On Wednesday, the National Grange blasted Congress for its failure to provide reforms for a struggling United States Postal Service following an announcement by USPS that the agency will no longer deliver mail on Saturdays, yet continue delivering packages.
In recent months, the National Grange - America's oldest advocacy organization for rural America and agriculture - has encouraged Congress to relieve the USPS of their requirement to prepay future retiree health benefits, a mandate that costs the USPS $5 billion annually, as well as liberate the USPS to a private entity, free of congressional control.
"For several years now, our legislators in Washington have watched the Postal Service spiral into financial ruin and done little to stop this inevitable downfall. This comes as no shock to the American people who are growing increasingly frustrated with Congress' lack of action towards anything," National Grange President Ed Luttrell said Wednesday. "The Grange has strongly urged USPS to continue six-day-a-week mail service so rural Americans - who often don't have access to high-speed internet used by those in urban and suburban areas to conduct professional and personal business -wouldn't suffer."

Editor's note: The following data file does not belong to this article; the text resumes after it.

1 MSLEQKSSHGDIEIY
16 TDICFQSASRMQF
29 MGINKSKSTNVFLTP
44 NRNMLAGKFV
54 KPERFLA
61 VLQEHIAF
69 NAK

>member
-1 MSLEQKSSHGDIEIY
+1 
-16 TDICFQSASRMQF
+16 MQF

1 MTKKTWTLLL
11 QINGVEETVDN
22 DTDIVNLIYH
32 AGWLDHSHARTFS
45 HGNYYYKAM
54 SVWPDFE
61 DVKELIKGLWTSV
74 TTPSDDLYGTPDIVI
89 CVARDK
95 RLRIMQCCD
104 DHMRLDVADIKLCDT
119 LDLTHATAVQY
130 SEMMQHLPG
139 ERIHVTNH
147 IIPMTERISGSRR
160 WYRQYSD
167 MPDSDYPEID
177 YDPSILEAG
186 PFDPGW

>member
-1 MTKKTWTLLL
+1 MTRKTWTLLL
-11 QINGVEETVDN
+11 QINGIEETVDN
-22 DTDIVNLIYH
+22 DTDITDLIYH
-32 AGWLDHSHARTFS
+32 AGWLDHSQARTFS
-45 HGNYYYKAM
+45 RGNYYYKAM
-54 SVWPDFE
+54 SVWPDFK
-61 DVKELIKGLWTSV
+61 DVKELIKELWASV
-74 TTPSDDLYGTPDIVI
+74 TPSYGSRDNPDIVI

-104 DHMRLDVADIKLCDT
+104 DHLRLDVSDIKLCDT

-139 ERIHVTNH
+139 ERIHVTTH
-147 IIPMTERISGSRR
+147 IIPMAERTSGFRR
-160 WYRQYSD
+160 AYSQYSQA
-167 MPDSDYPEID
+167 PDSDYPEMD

National Grange Legislative Director Grace Boatright said elderly Americans living in rural areas could stand to lose the most should more drastic steps be taken or requested by the USPS to remedy its failing financial condition.
"The postal service provides delivery of medicines for many of our citizens in remote areas or who are less-than-agile, along with delivery of medications for livestock. Without dramatic reform from Congress, the USPS may be forced to continue eliminating much-needed services," Boatright said.
Boatright said the Grange has a long and storied history in supporting rural mail delivery and considers this a key issue of equitability and access for rural Americans.